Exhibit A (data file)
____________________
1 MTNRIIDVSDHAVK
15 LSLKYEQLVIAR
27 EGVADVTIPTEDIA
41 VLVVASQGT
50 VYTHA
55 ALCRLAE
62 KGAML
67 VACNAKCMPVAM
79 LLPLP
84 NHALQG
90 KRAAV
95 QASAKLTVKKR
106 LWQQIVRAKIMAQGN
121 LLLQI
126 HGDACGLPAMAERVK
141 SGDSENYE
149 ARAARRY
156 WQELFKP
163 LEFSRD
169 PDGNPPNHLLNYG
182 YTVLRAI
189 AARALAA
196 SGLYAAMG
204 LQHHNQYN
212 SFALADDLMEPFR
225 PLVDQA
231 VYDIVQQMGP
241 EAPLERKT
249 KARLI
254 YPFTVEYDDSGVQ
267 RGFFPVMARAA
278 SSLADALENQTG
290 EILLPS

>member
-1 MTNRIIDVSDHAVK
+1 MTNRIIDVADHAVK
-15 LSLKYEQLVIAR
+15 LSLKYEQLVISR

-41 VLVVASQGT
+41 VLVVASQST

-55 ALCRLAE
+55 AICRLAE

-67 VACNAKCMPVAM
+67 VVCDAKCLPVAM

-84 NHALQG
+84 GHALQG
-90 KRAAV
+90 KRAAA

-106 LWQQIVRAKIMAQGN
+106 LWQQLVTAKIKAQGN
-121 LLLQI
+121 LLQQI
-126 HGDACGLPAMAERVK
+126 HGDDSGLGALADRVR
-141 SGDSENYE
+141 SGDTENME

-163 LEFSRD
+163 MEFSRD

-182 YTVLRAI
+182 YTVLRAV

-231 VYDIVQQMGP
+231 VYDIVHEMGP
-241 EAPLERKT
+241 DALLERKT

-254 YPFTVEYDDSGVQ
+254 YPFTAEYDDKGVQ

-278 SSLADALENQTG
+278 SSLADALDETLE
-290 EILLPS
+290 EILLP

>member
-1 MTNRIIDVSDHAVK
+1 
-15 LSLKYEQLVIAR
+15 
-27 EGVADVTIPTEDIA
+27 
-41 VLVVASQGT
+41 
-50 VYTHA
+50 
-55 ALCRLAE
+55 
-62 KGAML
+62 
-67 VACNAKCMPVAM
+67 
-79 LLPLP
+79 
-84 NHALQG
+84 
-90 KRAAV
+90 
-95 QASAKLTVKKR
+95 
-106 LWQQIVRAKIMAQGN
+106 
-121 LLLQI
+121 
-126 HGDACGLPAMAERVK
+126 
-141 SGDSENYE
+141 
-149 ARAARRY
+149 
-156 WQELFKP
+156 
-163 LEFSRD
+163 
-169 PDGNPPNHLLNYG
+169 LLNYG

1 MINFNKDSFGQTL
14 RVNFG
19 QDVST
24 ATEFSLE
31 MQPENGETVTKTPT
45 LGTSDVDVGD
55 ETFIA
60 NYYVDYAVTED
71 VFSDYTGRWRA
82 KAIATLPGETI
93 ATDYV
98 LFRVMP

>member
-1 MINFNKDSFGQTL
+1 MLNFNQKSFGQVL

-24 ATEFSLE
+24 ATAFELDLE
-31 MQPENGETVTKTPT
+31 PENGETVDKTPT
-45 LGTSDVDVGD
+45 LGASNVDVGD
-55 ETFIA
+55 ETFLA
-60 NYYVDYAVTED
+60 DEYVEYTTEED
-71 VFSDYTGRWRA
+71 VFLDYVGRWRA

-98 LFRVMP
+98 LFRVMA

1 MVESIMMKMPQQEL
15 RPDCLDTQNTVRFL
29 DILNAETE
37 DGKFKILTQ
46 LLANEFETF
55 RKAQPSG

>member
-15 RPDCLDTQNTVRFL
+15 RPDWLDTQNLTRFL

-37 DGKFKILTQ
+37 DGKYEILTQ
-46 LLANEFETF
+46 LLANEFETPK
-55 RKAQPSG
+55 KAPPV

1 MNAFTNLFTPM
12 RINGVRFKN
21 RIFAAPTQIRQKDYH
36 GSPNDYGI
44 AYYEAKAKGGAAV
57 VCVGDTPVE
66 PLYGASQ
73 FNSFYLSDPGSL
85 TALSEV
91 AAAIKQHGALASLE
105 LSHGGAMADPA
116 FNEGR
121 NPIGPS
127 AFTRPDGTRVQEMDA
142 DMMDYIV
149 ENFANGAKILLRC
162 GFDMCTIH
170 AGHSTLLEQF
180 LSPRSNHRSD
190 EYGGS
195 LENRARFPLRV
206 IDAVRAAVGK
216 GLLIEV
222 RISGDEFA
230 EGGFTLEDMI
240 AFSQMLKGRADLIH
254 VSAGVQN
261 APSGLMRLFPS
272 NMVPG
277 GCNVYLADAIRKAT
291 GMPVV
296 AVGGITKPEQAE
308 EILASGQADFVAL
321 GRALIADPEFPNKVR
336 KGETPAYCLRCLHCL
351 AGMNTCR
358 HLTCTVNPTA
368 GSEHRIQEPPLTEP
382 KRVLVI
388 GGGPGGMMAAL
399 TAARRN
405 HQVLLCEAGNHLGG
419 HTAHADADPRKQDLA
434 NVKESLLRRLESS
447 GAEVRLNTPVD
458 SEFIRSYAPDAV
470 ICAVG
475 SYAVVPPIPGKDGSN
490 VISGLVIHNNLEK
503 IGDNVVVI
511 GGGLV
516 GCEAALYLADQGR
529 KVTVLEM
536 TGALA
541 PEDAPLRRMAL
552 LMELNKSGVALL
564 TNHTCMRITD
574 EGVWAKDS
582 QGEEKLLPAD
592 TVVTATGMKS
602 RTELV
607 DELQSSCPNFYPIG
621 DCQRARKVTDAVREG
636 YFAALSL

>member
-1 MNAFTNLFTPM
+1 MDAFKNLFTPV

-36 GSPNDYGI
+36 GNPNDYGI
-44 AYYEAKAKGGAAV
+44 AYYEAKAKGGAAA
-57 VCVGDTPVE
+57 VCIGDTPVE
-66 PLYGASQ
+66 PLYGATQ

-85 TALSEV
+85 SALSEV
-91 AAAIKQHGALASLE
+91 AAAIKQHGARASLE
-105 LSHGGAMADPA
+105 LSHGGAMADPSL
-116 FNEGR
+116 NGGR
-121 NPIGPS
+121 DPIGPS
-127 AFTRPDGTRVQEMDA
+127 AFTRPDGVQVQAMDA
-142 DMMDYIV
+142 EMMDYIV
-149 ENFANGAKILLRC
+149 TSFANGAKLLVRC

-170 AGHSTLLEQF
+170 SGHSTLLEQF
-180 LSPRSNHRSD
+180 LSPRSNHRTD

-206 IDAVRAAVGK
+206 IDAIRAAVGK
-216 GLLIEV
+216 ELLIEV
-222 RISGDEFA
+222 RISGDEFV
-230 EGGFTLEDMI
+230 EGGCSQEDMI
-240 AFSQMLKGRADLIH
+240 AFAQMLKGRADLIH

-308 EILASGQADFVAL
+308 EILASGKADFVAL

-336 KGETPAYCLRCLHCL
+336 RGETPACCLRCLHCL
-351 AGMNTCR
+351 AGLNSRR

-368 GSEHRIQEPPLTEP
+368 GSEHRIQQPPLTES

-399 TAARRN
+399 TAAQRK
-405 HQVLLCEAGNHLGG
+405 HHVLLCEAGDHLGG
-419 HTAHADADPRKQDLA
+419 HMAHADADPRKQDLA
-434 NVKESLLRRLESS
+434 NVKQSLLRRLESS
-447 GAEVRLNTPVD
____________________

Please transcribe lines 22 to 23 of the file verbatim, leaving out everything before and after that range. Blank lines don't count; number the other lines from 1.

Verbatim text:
189 AARALAA
196 SGLYAAMG